For more than 7,000 islands in the Philippines, our country is rich in “katutubo” o native people who live in mountain high places that has also have right to learn.
Most modern societies are interested in including everyone in the development and growth of their nations. It is no diﬀerent from our country. Many government and private institutions have developed programs to promote education for indigenous people. In fact, some educational organizations have decided on extreme measures to take education to the mountains where indigenous people live. Such extreme plans are based on the discovery that moving indigenous young people to urban settings for schooling has not been too successful. With all the eﬀorts of educating indigenous people, little is still known about the strategies that are eﬀective because a large number of such programs are unsuccessful.
Quite a large body of knowledge has been developed over the past few decades on the challenges and eﬀective ways of educating indigenous people around the world. Most of the studies have been conducted in Canada, New Zealand, and Australia (Baker, 2007; Canadian Council on Learning, n.d.; Capistrano, 2010; Council of Ministers of Education, 2010; oulouse, 2008, March; uharsky, Buisson, Britton, & Enion, 2005). Few studies have been conducted in the Philippines (Capistrano, 2010; Fiagoy, 2000; Licen, Lihtenvalner, & Podgornik, 2012; Mahinay, 1995; Te Episcopal Commission on Indigenous Peoples, n.d.). Many of these studies have focused on the daily lives, rights, cultures of the Filipino indigenous people and their integration in the mainstream society. Very few studies have focused on the education indigenous people.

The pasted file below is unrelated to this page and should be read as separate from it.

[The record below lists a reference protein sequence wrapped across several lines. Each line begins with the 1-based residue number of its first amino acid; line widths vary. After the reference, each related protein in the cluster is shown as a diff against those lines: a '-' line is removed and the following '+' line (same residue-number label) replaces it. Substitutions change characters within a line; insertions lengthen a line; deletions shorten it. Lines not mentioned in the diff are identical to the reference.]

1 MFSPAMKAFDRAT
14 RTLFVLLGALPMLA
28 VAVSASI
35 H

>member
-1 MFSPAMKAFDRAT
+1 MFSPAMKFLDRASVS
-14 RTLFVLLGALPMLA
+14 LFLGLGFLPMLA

Many institutions have failed in the education of indigenous people. Some of the causes of the failure in educating indigenous people seem to be similar in studies conducted in diﬀerent countries. Some of the causes include lack of contextualization of the lessons, lack of connection between school and the indigenous community, lack of integration of indigenous cultural values in the classroom, lack of understanding of the way indigenous people learn, and lack of understanding of indigenous people’s needs, lack of vision for their empowerment, lack of understanding of the support system of indigenous learners, among others (Fiagoy, 2000; The United Nations Permanent Forum on Indigenous Issues, 2010). While the intention may be good for both government and non-government organizations and institutions to provide education to indigenous people, lack of this critical knowledge can only lead to failure in their eﬀort. Unfortunately, many innocent learners can often be blamed for their failure. There seems to be no study done on the education of indigenous people that does not quickly discover the failure of the educational system.
The following section presents the themes that synthesized the factors that help the success of theKatutubo (Native people) students that might help our fellow teacher experiencing such challenge in reaching the native learners thru educating them. The ﬁrst two are the themes that were unique to this study. They are not commonly highlighted in other studies.
Long-term planning is not part of their culture, while education heavily relies on long-term investment of time and other resources. Additionally, teen marriages are encouraged in the Katutubo culture, although this is the time when children should be completing their studies. Tis practice leads many to drop from school to begin married life prematurely.